The tide of great New Zealand books on the world wars shows no sign of going out. Russell Baillie reviews four new Anzac books.
Sir Wira Gardiner’s Ake Ake Kia Kaha E! Forever Brave!: B Company 28 (Maori) Battalion 1939-1945 (Bateman, $50) is an exhaustive, richly illustrated military history. Its wider scope is the battalion’s entire World War II campaign with the New Zealand Division, from defeats in Greece and Crete to victories in North Africa and the long-slog invasion of Italy.
But as the title suggests, it concentrates on the men of B company, who were recruited from iwi in the central North Island and the Bay of Plenty and were nicknamed the Penny Divers (Ngā Ruku Kapa) after the kids of Whakarewarewa who would dive off a bridge into the stream below for coins tossed by tourists.
Gardiner’s effort follows his own concise Te Mura o Te Ahi: The Story of the Maori Battalion from 1995, as well as military historian Monty Soutar’s big-selling 2009 Nga Tama Toa: The Price of Citizenship about C Company recruited from the East Coast.
The new one is certainly an epic production. As well as 21 chapters, the book, on its closing pages, features a pictorial virtual who’s who of 650-plus of the 900 who served in B Company as well as a roll of honour and battle maps of the pivotal conflicts. It’s immensely thorough, from its scene-setting opening chapter about Māori service in World War I, giving context to the formation of the battalion, to life post-war and the efforts to protect its legacy since.
Although it’s very good at documenting what and when B Company went through and the military politics behind it all, it’s a little dry on seeing that history through those men’s eyes. However, the abundant photographs help give the book some emotional heft, as do occasional anecdotes about battlefield derring-do or off-duty mischief.
The weight of the research is impressive, as is Gardiner’s bundling of the operation and the personnel involved into one densely detailed narrative. It’s quite a feat, and if it’s more likely to be studied than read, for those whose tupuna feature in its pages, it will be rightly treasured.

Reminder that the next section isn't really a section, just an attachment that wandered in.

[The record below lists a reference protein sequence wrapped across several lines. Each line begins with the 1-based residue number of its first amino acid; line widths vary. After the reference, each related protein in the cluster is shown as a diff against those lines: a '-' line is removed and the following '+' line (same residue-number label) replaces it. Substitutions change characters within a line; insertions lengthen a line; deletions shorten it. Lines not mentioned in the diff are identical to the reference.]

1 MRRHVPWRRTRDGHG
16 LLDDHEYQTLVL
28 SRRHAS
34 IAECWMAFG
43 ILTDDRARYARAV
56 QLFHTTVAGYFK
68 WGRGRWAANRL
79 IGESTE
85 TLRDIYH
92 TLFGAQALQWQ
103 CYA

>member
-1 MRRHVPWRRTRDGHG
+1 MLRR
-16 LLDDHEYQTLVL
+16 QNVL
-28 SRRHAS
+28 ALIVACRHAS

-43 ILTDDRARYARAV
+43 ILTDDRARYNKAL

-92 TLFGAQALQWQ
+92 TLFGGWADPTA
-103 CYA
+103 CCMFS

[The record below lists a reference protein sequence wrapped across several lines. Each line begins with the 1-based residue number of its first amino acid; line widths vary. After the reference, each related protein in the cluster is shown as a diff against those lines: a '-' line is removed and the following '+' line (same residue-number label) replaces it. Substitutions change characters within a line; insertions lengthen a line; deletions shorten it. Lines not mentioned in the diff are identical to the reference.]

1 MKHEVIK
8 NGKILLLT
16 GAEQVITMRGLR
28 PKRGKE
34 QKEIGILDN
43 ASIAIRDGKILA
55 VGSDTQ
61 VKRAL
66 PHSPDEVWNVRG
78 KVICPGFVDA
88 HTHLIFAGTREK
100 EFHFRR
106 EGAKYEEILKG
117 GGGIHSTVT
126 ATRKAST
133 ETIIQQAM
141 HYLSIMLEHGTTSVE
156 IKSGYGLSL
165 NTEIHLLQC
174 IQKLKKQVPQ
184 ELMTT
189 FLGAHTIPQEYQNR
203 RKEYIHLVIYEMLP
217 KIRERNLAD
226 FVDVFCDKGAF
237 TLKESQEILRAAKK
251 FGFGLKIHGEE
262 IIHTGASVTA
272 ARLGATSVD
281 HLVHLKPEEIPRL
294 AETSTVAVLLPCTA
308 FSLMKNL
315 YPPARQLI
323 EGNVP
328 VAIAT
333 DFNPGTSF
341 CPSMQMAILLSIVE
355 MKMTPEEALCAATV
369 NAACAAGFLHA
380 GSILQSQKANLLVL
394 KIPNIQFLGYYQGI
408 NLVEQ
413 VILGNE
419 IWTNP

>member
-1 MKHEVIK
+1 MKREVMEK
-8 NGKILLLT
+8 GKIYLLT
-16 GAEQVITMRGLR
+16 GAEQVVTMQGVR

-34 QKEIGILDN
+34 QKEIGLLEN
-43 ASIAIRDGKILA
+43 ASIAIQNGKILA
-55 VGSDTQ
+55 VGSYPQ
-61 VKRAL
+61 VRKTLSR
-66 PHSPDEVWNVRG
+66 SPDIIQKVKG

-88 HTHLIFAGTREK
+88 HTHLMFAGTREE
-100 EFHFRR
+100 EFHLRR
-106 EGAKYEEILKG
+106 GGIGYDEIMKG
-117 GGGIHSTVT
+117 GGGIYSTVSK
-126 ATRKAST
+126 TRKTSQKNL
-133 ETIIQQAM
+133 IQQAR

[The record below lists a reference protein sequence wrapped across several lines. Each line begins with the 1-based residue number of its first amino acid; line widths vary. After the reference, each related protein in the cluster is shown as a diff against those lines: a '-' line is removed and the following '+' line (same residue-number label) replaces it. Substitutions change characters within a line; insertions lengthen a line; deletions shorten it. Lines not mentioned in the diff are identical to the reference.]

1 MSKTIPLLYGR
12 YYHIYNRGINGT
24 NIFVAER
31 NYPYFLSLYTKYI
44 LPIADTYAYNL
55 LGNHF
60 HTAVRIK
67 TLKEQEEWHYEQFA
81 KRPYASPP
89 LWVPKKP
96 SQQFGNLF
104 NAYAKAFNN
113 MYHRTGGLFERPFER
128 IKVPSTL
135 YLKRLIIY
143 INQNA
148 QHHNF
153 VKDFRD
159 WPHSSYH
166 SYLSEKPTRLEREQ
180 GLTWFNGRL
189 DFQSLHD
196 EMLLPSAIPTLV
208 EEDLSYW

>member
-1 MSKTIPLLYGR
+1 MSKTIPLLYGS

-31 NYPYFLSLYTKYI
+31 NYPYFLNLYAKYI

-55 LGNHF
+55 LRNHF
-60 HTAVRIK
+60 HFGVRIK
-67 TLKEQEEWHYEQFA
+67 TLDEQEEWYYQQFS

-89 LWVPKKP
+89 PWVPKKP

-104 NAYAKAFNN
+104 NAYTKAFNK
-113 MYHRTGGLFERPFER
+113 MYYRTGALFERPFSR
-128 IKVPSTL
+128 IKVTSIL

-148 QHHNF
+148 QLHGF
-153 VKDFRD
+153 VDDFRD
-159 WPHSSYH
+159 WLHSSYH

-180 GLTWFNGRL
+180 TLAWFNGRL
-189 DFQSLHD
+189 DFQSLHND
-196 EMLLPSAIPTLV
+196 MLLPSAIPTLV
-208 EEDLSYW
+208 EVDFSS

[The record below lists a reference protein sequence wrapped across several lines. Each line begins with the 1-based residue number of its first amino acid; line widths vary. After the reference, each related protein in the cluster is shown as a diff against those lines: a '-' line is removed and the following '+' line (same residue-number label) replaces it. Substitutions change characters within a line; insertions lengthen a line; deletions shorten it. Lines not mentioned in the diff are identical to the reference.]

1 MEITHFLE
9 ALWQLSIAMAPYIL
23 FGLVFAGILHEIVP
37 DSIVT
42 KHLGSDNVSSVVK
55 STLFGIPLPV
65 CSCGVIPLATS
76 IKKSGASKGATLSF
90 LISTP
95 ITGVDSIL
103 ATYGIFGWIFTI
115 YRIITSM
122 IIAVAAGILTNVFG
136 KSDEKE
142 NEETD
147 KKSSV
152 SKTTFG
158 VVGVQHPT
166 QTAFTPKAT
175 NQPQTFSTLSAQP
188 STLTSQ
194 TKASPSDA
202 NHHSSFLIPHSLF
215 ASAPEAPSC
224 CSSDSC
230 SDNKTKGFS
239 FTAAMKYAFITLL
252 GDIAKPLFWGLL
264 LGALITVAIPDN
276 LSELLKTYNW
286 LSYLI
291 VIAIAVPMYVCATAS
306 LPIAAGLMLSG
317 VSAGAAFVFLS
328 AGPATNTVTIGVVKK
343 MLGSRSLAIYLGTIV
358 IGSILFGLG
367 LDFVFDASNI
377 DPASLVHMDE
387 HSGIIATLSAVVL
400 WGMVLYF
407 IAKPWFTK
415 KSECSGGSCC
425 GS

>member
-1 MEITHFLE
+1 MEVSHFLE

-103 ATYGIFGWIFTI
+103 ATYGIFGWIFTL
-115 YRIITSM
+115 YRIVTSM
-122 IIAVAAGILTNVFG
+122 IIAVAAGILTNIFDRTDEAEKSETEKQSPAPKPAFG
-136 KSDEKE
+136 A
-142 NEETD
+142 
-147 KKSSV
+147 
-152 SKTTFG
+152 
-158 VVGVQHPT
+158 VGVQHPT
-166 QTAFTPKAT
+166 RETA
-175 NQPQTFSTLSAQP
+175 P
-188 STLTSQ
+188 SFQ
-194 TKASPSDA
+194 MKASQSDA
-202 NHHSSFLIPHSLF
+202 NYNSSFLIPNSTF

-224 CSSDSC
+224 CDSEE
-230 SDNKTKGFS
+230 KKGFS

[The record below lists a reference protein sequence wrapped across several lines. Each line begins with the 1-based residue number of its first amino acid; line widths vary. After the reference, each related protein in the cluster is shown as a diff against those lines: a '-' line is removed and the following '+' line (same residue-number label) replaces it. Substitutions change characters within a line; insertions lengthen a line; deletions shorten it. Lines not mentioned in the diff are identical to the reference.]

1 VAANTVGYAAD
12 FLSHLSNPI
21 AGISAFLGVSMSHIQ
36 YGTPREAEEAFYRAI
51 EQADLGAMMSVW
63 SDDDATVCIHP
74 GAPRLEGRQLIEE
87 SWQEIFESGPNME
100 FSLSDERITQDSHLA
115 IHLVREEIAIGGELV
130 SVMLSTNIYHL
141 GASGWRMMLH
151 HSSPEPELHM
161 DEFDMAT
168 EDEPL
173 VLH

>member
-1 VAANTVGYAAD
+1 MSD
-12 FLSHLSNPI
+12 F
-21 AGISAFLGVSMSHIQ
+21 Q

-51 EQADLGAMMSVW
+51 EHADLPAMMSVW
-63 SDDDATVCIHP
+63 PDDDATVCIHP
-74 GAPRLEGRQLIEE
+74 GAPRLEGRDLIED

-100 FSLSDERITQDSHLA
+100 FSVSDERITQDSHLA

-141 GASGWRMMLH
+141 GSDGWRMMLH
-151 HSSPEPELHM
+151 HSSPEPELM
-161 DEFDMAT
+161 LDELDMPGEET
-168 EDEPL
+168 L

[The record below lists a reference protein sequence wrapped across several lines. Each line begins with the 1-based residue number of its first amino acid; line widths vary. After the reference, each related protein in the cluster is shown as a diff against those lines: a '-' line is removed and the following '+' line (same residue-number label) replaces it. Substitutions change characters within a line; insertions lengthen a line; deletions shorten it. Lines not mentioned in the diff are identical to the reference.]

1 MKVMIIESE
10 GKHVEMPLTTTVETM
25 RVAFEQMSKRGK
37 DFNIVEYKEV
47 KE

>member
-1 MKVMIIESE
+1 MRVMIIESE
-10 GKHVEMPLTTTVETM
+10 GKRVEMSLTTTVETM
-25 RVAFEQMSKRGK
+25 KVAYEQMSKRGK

The centennial may be over, but the World War I books continue. For King and Other Countries: The New Zealanders Who Fought in Other Services in the First World War by Glyn Harper with Christine Clement and Rebecca Johns (Massey University Press, $59.99) is its publisher’s latest in a line of illuminating works generated by the 100th anniversary. Like last year’s With Them Through Hell: New Zealand Medical Services in the First World War and 2017’s Fearless: The Extraordinary Untold Story of New Zealand’s Great War Airmen, For King and Other Countries has found a fresh angle on our WWI history – an engrossing catalogue of those New Zealanders who served under other flags. Of course, with our close ties to Australia and Mother England, it’s unsurprising that many Kiwis fought or nursed in other forces. Harper estimates some 12,000 or so New Zealanders did that, with some 1400 casualties among them. What’s so engaging about his book is the individual stories of some of those, the odd places many ended up and the occasional tragic ends they met.
Some familiar names leap out, such as future WWII NZ Division commander Bernard Freyberg and tennis champ Anthony Wilding, who died in 1915. Both served in British forces, as did Katherine Mansfield’s beloved brother, Leslie “Chummie” Beauchamp, who was killed in a training accident shortly after arriving on the Western Front.